Tuesday, July 14, 2009

New Recipe

My boss made this Amish Friendship Bread and brought it in to work with the extra starters. I tried it and thought it was simply OK, but I took a starter anyway. The dough takes ten days to ferment, or whatever it does, and of course that tenth day we were staying at the new house. We still don't have everything moved and I had to run to the grocery store for the things I had forgotten to bring. I even had to buy new baking pans! But it was totally worth it. It turned our great! I chose Vanilla Pudding and I added pecans to the mix and on top. I also used McCormicks Cinnamon Sugar instead of just cinnamon in the mix and as the cinnamon sugar combination they say is optional. I also mixed it all in a metal bowl with a metal spoon(*gasp*) which apparently is a no-no, but it didn't catch fire or anything dramatic. I kept one of the starters for myself and I think next time I will try Banana Pudding with pecans and see how that tastes. I also did not use the 1/2 tsp. of salt they call for.

Amish Friendship Bread

Do not use any type of metal bowl or spoon for mixing.
Do not refrigerate; it is normal for the batter to bubble, rise, and ferment.

Day 1 – Do nothing. (This is the day you receive your starter.)
Day 2 – Mush the bag.
Day 3 – Mush the bag.
Day 4 – Mush the bag.
Day 5 – Mush the bag.
Day 6 – Add to bag: 1 c. flour, 1 c. sugar, 1 c. milk. Mush the bag.

Day 7 – Mush the bag.
Day 8 – Mush the bag.
Day 9 – Mush the bag.
Day 10 – Pour batter out of bag into a non-metal bowl.

Add 1 ½ c. each of milk, flour, and sugar. Mix well.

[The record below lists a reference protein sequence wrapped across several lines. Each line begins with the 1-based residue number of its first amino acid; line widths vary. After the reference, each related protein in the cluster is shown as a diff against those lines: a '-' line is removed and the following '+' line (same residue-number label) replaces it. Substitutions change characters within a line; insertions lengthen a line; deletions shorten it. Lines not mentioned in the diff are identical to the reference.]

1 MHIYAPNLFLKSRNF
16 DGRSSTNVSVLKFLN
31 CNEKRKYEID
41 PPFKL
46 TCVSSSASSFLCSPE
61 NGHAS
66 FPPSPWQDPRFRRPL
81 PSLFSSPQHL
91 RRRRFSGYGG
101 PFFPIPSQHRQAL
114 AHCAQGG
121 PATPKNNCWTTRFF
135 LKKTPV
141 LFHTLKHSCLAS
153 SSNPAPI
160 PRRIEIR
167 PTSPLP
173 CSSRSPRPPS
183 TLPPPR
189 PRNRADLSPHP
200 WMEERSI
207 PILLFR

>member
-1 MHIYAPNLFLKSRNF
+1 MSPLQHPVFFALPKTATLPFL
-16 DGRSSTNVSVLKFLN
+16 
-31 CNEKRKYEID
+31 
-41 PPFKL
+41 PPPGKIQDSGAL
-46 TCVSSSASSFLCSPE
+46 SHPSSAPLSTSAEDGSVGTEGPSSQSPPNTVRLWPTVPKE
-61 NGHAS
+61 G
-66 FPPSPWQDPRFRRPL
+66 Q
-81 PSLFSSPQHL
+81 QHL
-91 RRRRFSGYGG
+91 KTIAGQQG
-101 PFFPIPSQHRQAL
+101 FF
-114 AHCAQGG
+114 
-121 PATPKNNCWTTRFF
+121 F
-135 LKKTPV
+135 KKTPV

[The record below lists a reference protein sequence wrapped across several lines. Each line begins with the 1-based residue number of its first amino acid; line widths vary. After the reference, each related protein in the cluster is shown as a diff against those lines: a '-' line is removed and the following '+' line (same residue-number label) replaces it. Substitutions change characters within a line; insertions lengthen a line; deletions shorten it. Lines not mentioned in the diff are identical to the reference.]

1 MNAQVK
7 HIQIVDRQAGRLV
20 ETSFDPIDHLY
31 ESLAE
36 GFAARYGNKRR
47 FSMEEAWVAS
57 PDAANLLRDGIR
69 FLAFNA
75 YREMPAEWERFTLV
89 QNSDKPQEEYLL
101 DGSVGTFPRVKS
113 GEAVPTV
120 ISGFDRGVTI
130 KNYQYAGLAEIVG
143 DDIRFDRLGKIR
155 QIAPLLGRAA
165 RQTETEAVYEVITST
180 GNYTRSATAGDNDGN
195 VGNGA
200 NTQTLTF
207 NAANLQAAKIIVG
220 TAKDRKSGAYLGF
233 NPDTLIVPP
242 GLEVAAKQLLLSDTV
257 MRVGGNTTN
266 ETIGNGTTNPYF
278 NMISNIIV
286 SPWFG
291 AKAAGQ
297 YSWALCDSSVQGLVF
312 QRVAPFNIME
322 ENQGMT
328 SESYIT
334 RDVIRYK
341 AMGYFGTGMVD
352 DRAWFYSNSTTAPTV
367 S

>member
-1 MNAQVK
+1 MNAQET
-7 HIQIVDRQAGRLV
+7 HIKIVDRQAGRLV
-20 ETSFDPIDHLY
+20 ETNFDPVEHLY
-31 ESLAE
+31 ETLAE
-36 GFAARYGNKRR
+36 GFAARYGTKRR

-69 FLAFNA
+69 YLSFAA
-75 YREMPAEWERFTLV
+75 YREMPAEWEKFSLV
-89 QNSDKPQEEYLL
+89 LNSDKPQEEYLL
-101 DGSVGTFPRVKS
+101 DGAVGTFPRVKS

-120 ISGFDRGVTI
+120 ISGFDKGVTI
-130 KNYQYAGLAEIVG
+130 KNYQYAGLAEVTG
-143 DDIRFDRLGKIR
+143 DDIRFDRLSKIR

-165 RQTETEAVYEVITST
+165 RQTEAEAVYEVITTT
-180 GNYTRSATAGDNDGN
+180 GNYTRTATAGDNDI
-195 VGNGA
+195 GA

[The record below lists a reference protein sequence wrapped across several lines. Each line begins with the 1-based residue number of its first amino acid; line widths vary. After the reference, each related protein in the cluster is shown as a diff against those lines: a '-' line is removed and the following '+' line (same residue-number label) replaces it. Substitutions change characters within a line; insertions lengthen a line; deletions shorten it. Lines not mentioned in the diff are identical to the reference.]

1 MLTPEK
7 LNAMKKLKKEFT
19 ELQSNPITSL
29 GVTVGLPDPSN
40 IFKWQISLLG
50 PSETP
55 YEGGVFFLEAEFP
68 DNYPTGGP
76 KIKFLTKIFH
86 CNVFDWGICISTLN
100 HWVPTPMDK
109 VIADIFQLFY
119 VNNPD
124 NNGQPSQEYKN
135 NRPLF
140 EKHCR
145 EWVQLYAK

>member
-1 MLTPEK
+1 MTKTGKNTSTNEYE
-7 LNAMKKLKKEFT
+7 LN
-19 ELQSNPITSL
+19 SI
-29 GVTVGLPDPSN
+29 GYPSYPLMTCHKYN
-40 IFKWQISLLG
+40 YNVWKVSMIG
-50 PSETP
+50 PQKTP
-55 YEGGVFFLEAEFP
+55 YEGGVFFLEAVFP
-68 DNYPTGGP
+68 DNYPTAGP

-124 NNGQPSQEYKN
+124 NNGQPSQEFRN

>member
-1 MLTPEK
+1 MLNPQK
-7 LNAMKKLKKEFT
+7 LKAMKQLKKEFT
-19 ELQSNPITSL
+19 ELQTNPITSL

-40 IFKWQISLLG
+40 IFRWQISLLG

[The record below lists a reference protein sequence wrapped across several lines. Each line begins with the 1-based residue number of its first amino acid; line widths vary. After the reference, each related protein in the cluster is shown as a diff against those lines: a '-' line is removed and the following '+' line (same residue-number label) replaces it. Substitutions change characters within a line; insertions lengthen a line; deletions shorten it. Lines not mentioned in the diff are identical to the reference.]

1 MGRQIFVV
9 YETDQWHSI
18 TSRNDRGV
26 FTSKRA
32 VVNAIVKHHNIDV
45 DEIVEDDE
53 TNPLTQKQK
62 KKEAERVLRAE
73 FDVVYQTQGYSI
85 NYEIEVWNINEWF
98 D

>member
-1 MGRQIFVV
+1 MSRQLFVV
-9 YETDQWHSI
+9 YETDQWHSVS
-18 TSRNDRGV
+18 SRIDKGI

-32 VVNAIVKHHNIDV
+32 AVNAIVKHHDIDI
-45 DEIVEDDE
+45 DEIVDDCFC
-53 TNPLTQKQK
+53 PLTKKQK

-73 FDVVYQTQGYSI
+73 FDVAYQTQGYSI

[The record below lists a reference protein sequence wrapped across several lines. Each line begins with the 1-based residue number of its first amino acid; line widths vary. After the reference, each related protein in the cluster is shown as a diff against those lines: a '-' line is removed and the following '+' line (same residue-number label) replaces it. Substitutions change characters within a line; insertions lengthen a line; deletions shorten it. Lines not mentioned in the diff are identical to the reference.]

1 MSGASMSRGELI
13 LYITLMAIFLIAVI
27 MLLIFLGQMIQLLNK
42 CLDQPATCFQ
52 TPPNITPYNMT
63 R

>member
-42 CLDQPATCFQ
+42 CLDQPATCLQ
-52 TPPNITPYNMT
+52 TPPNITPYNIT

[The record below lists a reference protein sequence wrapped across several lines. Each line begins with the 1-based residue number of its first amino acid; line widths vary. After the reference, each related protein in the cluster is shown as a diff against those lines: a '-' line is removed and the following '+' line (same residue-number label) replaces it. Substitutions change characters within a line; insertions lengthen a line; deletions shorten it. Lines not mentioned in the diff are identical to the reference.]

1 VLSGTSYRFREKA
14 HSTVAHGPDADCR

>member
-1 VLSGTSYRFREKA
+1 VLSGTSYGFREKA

Measure 1 c. batter into 4 separate gallon size zipper bags.
Give starter bags to friends along with a revised copy of this recipe.

Preheat oven to 325°.

In a separate bowl, combine 1 c. sugar, 2 c. flour, ½ tsp. baking powder, 1 large (5.1 oz.) box of instant pudding (pudding flavor will determine flavor of bread), ½ tsp. salt, and 2 tsp. cinnamon (optional). Mix well.

In the bowl with the starter batter add 3 eggs, 1 c. oil, ½ c. milk, 1 tsp. vanilla. Mix well.

Optional: In a small bowl, mix ½ c. sugar and 1 ½ tsp. cinnamon to dust pans and top of bread.

Grease pans (2 large loaf or 3 smaller pans). Use above mixture to coat pans. Pour batter into pans, adding remaining cinnamon/sugar mixture on top.

Bake 1 hour at 325°.

Try getting creative with your mix! Add raisins, chocolate, Heath chunks, toffee, even marshmallows for a taste and a recipe that's all your own! Yum!

Here is the recipe for the starter (from allrecipes.com), in case you don't have any friends passing them around.

1 (.25 ounce) package active dry yeast
1/4 cup warm water (110 degrees F/45 degrees C)
3 cups all-purpose flour, divided
3 cups white sugar, divided
3 cups milk

In a small bowl, dissolve yeast in water. Let stand 10 minutes.

In a 2 quart container glass, plastic or ceramic container, combine 1 cup flour and 1 cup sugar.
Mix thoroughly or flour will lump when milk is added.
Slowly stir in 1 cup milk and dissolved yeast mixture.
Cover loosely and let stand until bubbly.
Consider this day 1 of the 10 day cycle. Leave loosely covered at room temperature.
On days 2 through 4; stir starter with a spoon.

Day 5; stir in 1 cup flour, 1 cup sugar and 1 cup milk.
Days 6 through 9; stir only.
Day 10; stir in 1 cup flour, 1 cup sugar and 1 cup milk.

Remove 1 cup to make your first bread, give 2 cups to friends along with this recipe, and your favorite Amish Bread recipe. Store the remaining 1 cup starter in a container in the refrigerator, or begin the 10 day process over again (beginning with step 2).

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